Bug? IPv6 Negative Netmask

I use the negative netmask notation on my IPv6 firewall rules to allow for prefix changes. It works fine for addresses such as:


Both luci and a firewall restart process fail to accept an address like:



This does not look like a valid IPv6 address to me (but I am not an expert). I would expect either 8 full stanzas or a double colon ellipsis, no?


It's documented here:

It says:

The negative netmask notation /-64 works only with OpenWrt firewall, equivalent for /::ffff:ffff:ffff:ffff .

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Oh, the negative netmask is a fine OpenWrt-ism, my concerns are about the initial IPv6 address in his non working example...


I thought you either need to specify all 8 groups or use ::to show where 'contractions' should be, the example had only 5 groups and no ::, which to me looks incorrect, but I do not claim to have mastered IPv6....

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The quoted address would be invalid. Although I'm surprised the OP had any success with 1::1234/-48, unless that was a typo and should have been ::1234/-48 .

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No it is not a typo and works perfectly. It gets translated to:

ip6 daddr & ::ffff:ffff:ffff:ffff:ffff == 1::1234 tcp dport 22 counter packets 0 bytes 0 jump accept_to_lan comment "!fw4: ssh"

Do not assume that everyone is using a /64 prefix. I am using /48.

I wasn't. However, as far as I understand it, 1::1234 is equivalent to 0001:0000:0000:0000:0000:0000:0000:1234 which falls within reserved address space. I'm not surprised that you could add it to the firewall (as I doubt it's been programmed to verify against allocated address space), but I am surprised there's any routable traffic that would match the rule.

I think this expands to:
this looks like a valid IPv6 address (probably an address with interface-local scope given the leading "1:"). Interface identifiers are 64 bit, but a local network can slice and dice them as it sees fit, whether upstream router will bother with prefix length > 64bit is a different question... smaller than /64 prefixes are obviously just fine :wink:

Having thought on this a little more, it's not even about whether it could be routed or not (although if it can't be routed the rest is a bit of a moot point). An ADD operation such as the one quoted above will always produce an outcome where the first 3 octets (hextets/segments/chunks/groups?) are 0000:0000:0000, which makes sense because we essentially want to remove the network prefix so we're only matching against the host address portion.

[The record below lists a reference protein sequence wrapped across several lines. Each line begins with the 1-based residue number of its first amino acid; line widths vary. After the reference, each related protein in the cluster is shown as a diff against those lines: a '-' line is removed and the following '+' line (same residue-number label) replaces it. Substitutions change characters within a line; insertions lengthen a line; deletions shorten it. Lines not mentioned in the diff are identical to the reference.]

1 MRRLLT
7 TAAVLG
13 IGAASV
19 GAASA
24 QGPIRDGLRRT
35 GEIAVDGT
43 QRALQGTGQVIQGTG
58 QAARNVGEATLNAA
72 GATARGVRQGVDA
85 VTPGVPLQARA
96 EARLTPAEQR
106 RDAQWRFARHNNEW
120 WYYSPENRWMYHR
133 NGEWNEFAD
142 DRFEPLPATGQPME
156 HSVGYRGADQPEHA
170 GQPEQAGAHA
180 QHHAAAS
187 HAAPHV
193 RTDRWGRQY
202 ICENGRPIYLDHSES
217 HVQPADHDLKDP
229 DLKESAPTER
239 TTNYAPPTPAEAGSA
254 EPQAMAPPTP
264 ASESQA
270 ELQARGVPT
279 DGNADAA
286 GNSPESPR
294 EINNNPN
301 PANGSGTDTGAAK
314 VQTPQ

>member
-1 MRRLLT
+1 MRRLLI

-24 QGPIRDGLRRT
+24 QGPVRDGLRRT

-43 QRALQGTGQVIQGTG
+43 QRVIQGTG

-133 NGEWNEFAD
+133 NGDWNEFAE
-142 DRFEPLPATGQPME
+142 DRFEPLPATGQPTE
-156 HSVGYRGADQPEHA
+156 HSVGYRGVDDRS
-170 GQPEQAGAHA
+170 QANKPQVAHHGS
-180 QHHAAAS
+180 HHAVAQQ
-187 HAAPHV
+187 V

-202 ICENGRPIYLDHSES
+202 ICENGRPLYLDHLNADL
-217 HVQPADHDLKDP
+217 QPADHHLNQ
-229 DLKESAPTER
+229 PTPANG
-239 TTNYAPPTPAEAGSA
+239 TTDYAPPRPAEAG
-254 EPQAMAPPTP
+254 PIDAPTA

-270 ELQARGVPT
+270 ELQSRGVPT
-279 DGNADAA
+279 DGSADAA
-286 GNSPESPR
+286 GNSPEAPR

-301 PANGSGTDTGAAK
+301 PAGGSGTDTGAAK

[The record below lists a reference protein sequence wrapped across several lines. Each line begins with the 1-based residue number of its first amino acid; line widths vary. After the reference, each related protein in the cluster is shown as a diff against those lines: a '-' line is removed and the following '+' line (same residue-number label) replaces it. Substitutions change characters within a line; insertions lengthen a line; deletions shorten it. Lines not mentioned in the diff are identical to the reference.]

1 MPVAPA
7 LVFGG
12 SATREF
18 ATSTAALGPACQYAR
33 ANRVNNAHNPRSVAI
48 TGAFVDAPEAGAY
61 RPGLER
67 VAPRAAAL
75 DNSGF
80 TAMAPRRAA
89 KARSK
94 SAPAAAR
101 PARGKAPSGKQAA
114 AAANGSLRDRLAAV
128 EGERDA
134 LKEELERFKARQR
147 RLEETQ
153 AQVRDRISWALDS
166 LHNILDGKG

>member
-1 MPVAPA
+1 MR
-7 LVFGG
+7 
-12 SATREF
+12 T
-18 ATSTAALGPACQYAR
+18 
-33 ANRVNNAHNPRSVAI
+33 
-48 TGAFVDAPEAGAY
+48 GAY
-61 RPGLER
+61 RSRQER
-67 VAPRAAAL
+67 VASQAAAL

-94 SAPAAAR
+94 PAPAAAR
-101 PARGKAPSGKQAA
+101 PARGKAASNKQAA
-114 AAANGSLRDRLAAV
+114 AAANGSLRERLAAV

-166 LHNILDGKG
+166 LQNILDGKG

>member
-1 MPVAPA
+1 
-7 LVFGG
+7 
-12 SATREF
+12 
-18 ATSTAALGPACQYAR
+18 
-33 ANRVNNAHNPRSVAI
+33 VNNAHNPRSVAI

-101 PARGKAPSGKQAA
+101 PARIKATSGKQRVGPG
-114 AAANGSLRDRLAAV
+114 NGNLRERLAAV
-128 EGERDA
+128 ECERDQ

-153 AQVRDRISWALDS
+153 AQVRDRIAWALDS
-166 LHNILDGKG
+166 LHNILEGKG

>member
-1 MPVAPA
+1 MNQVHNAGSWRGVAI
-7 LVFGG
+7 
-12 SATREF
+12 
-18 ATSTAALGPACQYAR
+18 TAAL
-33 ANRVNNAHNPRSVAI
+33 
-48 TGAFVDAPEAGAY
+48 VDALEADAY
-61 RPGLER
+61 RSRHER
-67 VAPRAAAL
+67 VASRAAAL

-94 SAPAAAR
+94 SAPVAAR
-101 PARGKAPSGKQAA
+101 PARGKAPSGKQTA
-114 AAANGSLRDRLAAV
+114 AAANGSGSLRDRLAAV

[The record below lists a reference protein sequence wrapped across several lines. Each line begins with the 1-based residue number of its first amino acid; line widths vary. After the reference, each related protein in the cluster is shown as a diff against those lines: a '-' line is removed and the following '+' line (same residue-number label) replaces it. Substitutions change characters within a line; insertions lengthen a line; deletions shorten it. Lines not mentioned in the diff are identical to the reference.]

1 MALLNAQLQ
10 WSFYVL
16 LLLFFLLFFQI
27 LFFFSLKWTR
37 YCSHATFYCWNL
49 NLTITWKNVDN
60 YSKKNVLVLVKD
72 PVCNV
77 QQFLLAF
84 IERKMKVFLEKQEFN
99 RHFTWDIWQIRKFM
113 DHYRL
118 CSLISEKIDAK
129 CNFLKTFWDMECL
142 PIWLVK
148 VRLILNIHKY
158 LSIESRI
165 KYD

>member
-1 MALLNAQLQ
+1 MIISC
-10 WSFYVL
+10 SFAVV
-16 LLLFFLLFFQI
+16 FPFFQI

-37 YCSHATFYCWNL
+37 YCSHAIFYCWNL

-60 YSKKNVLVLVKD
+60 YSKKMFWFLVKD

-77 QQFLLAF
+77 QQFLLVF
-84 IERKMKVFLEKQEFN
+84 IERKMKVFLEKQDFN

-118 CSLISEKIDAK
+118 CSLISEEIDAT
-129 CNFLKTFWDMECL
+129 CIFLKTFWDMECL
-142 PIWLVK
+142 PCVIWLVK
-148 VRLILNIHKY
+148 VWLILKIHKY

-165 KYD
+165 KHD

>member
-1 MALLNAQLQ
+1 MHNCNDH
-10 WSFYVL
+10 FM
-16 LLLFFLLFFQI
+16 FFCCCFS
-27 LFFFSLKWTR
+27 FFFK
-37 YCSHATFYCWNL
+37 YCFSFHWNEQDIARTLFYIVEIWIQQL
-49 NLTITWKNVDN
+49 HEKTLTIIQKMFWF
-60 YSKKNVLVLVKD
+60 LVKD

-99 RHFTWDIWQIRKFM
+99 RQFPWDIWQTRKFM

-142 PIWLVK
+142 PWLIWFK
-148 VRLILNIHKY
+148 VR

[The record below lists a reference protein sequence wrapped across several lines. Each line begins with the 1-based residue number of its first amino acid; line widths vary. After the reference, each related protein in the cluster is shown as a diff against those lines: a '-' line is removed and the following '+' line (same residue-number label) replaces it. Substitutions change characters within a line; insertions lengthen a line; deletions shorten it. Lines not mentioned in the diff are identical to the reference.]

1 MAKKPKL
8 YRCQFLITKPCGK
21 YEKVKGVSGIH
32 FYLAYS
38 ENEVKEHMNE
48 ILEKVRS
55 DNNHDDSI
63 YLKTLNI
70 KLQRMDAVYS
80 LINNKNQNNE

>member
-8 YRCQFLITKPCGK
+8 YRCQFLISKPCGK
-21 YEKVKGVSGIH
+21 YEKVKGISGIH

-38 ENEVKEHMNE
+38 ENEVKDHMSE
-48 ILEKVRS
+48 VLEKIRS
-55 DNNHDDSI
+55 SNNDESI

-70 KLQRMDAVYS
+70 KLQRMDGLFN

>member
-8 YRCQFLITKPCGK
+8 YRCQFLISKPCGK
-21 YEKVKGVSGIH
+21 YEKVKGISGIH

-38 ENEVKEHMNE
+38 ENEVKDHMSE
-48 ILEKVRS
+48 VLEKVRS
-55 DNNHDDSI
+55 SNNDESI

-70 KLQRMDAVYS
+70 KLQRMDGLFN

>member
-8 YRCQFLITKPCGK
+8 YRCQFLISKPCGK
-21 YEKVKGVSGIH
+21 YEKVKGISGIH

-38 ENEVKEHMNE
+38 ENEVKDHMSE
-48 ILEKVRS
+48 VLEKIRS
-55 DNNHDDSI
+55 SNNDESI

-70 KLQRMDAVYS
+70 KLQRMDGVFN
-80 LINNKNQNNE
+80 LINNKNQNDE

But that does make it impossible for any address to match if the result you're looking for is an address with anything other than a 0 in those first 3 octets (such as 1::1234). So while the firewall may accept it as a valid address there will never be (or shouldn't be) any packets that match the rule and get allowed through.

There is no reason to have a /48 on one interface. You are delegated a /48 in order to have 65.536 /64 networks, not to assign it all on one interface.

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Does everyone agree this isn’t a valid IPv6 address?


I think so...

With negative prefix it is a valid end part. E.g. assigning a static address in the local, inside prefix at least /48

But it is not a valid whole address.

See also

Based on that, it might need to start with ::

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You are correct, 1:208:9bff:feda:1234 is an invalid IPv6 notation. Correcting this will likely fix the issue.

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I'm pretty sure it just needs to be a full IPv6 address in order to be accepted. You can, for example, allow 0:0:0:1::1/-48 when adding a rule in LuCI.

Not if they leave 1 at the start of the address (as with their 'working' example). It won't throw an error but the rule will never be matched against making it a pointless addition to the firewall.

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They have to correct notation and use proper syntax/numbering in the firewall config. :wink:

Which would turn it into a well-formed IPv6 address using the zero 'compaction' method. I think the actual values in the masked out parts do not matter the existence of 'something' might, but as I said I am no IPv6 expert. I am a happy user of the negative netmask 'prefix-masking' approach to generate host-stable firewall rules that survive a prefix change...which is really sweet!
I simply picked the adress with the prefix current at the time I generated the rule and it just works since then.

To all those carrying on about what is a valid IPv6 address, PLEASE STOP. I suspect that you do not understand the issue at hand, which is how to represent the non-prefix bits of an IPv6 address in a firewall rule.

@krazeh If you look at the nft rule, you'll see the leading :: before the 5 groups of ffff. Traffic which comes to my prefix, plus the subprefix 1, plus the matching last 64 bits does indeed match.

Prefix = 48 bits
Subprefix = 16 bits
Remainder of Address = 64 bits

This is a confirmed working rule? You have working access to port 22 through the firewall to a host with an IPv6 address of xxxx:xxxx:xxxx:1::1234? With associated matches showing against the firewall rule you quoted earlier when traffic is passing through?